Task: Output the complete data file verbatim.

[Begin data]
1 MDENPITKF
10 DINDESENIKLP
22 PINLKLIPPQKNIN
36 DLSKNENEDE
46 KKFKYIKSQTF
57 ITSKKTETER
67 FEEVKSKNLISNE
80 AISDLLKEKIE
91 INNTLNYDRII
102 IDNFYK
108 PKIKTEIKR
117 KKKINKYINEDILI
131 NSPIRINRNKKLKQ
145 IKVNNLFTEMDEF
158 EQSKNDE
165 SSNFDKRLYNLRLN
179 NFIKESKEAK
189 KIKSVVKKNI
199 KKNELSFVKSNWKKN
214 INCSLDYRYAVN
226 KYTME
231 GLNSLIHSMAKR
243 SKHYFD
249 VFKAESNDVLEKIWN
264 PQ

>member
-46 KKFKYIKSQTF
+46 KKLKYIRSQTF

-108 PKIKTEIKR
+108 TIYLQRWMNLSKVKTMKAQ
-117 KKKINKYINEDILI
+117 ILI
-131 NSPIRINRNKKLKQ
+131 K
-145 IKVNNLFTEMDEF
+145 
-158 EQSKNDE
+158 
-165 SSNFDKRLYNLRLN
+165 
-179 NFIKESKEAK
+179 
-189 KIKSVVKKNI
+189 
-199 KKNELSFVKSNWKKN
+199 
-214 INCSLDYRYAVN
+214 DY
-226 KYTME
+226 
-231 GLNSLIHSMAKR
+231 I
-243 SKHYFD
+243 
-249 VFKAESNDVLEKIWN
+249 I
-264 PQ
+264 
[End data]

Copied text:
1 MDENPITKF
10 DINDESENIKLP
22 PINLKLIPPQKNIN
36 DLSKNENEDE
46 KKFKYIKSQTF
57 ITSKKTETER
67 FEEVKSKNLISNE
80 AISDLLKEKIE
91 INNTLNYDRII
102 IDNFYK
108 PKIKTEIKR
117 KKKINKYINEDILI
131 NSPIRINRNKKLKQ
145 IKVNNLFTEMDEF
158 EQSKNDE
165 SSNFDKRLYNLRLN
179 NFIKESKEAK
189 KIKSVVKKNI
199 KKNELSFVKSNWKKN
214 INCSLDYRYAVN
226 KYTME
231 GLNSLIHSMAKR
243 SKHYFD
249 VFKAESNDVLEKIWN
264 PQ

>member
-46 KKFKYIKSQTF
+46 KKLKYIRSQTF

-108 PKIKTEIKR
+108 TIYLQRWMNLSKVKTMKAQ
-117 KKKINKYINEDILI
+117 ILI
-131 NSPIRINRNKKLKQ
+131 K
-145 IKVNNLFTEMDEF
+145 
-158 EQSKNDE
+158 
-165 SSNFDKRLYNLRLN
+165 
-179 NFIKESKEAK
+179 
-189 KIKSVVKKNI
+189 
-199 KKNELSFVKSNWKKN
+199 
-214 INCSLDYRYAVN
+214 DY
-226 KYTME
+226 
-231 GLNSLIHSMAKR
+231 I
-243 SKHYFD
+243 
-249 VFKAESNDVLEKIWN
+249 I
-264 PQ
+264 